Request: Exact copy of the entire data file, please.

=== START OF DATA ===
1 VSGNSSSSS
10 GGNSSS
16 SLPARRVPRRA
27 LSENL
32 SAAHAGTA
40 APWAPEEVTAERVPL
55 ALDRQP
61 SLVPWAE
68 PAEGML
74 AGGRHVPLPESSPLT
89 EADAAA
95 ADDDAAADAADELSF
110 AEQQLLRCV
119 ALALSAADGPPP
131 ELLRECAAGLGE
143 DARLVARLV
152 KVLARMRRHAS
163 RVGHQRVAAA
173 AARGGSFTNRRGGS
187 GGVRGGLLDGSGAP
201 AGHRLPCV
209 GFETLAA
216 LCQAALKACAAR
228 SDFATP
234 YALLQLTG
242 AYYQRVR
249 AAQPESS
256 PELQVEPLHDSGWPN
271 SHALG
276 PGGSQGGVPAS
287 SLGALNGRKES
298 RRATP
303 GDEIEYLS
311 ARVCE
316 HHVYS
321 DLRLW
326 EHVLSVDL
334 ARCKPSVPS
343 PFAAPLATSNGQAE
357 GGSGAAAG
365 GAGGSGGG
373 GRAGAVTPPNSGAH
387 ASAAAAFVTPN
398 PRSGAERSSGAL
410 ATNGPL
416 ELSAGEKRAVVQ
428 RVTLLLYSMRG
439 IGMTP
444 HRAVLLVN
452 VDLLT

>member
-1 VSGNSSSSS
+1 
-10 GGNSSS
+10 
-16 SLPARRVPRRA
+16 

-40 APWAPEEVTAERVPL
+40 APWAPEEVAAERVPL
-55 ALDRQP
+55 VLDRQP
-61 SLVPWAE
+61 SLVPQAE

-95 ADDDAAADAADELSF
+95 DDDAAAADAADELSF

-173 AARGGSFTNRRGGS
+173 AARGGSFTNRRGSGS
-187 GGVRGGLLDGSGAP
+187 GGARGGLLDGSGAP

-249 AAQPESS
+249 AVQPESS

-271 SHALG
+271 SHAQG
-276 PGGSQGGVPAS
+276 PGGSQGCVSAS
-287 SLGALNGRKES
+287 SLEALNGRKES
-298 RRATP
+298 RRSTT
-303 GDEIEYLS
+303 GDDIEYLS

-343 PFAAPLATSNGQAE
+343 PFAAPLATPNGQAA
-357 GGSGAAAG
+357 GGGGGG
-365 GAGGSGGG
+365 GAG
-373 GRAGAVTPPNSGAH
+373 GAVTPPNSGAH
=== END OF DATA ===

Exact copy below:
1 VSGNSSSSS
10 GGNSSS
16 SLPARRVPRRA
27 LSENL
32 SAAHAGTA
40 APWAPEEVTAERVPL
55 ALDRQP
61 SLVPWAE
68 PAEGML
74 AGGRHVPLPESSPLT
89 EADAAA
95 ADDDAAADAADELSF
110 AEQQLLRCV
119 ALALSAADGPPP
131 ELLRECAAGLGE
143 DARLVARLV
152 KVLARMRRHAS
163 RVGHQRVAAA
173 AARGGSFTNRRGGS
187 GGVRGGLLDGSGAP
201 AGHRLPCV
209 GFETLAA
216 LCQAALKACAAR
228 SDFATP
234 YALLQLTG
242 AYYQRVR
249 AAQPESS
256 PELQVEPLHDSGWPN
271 SHALG
276 PGGSQGGVPAS
287 SLGALNGRKES
298 RRATP
303 GDEIEYLS
311 ARVCE
316 HHVYS
321 DLRLW
326 EHVLSVDL
334 ARCKPSVPS
343 PFAAPLATSNGQAE
357 GGSGAAAG
365 GAGGSGGG
373 GRAGAVTPPNSGAH
387 ASAAAAFVTPN
398 PRSGAERSSGAL
410 ATNGPL
416 ELSAGEKRAVVQ
428 RVTLLLYSMRG
439 IGMTP
444 HRAVLLVN
452 VDLLT

>member
-1 VSGNSSSSS
+1 
-10 GGNSSS
+10 
-16 SLPARRVPRRA
+16 

-40 APWAPEEVTAERVPL
+40 APWAPEEVAAERVPL
-55 ALDRQP
+55 VLDRQP
-61 SLVPWAE
+61 SLVPQAE

-95 ADDDAAADAADELSF
+95 DDDAAAADAADELSF

-173 AARGGSFTNRRGGS
+173 AARGGSFTNRRGSGS
-187 GGVRGGLLDGSGAP
+187 GGARGGLLDGSGAP

-249 AAQPESS
+249 AVQPESS

-271 SHALG
+271 SHAQG
-276 PGGSQGGVPAS
+276 PGGSQGCVSAS
-287 SLGALNGRKES
+287 SLEALNGRKES
-298 RRATP
+298 RRSTT
-303 GDEIEYLS
+303 GDDIEYLS

-343 PFAAPLATSNGQAE
+343 PFAAPLATPNGQAA
-357 GGSGAAAG
+357 GGGGGG
-365 GAGGSGGG
+365 GAG
-373 GRAGAVTPPNSGAH
+373 GAVTPPNSGAH